A family of seven in Trans Nzoia County western Kenya has been put under observation after a Ugandan who visited their homestead died of the highly contagious Marburg virus.
Ugandan authorities confirmed that the man died of the disease immediately after visiting the home of the Kenyan herbalist, Ms Fridah Etyang', at Bwayi village, Kaisagat location, in Kwanza Constituency, to seek medical help.
"The patient, who is a prominent businessman, crossed into Kenya via Amakuriat in West Pokot before heading to the herbalist's home for treatment," said Mr Gilbert Sowon, the county director of preventive and promotive health services.
The Kenya Medical Research Institute (Kemri) Wednesday said samples taken from Ms Etyang' on Monday tested negative of both Ebola and Marburg viruses, but the Kitale County Hospital Medical Superintendent, Dr Emmanuel Wanjala, said Ms Etyang' and her family would still be put under observation for 21 days "since the incubation period of the disease is between two and three weeks."
Mr Wanjala added that medical workers were carrying out intense mobilisation and contact tracing through public health officers, provincial administration, and ward administrators to ensure that whoever interacted with the deceased is tested.
"We have also trained health care workers and community health volunteers on the signs and symptoms of the infection," he added.
Marburg is a severe and highly fatal disease caused by the Marburg virus from the Filoviridae family -- the same family as the Ebola virus. This virus is among the most virulent pathogens known to infect humans. The incubation period is two to 21 days, and symptom onset is sudden and marked by fever, chills, headache and muscle pain.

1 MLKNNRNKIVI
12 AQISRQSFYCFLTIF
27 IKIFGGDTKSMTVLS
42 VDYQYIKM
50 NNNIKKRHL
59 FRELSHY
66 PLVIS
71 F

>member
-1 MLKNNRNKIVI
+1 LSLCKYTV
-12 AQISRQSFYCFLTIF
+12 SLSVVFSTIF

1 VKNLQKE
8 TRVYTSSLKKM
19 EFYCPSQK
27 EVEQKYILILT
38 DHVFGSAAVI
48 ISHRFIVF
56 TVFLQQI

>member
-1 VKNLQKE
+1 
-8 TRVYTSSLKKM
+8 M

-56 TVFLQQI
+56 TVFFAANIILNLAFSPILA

Although the disease is rare, it can result in large outbreaks with high case fatality rates. The disease is transmitted by direct contact with the blood, body fluids and tissues of infected persons or wild animals, including monkeys and fruit bats.
The WHO, while confirming the outbreak in eastern Uganda, says it is aware of at least one fatality, but several hundred people may have been exposed to the virus at health facilities and at traditional burial ceremonies in Kween District, a mountainous area 300 kilometres northeast of Kampala.
The first case was detected on October 17 by the Ministry of Health, when a 50-year-old woman died at a health centre of fever, bleeding, vomiting and diarrhoea on October 11. Laboratory testing at the Uganda Virus Research Institute confirmed the cause of death as Marburg.
The woman's brother had also died of similar symptoms three weeks earlier and was buried at a traditional funeral. He worked as a game hunter and lived near a cave inhabited by Rousettus bats, which are natural hosts of the Marburg virus.
"We are working with health authorities to rapidly implement response measures," said Ibrahima-Soce Fall, WHO regional emergency director for the African region.
2007: Four cases, including two deaths, in Ibanda District, western Uganda.
2008: Two unrelated cases in travellers returning to the Netherlands and USA, respectively after visiting caves in western Uganda.
2012: Fifteen cases, including four deaths, in Ibanda and Kabale districts, western Uganda.
2014: One case of a healthcare professional from Mpigi District, central Uganda.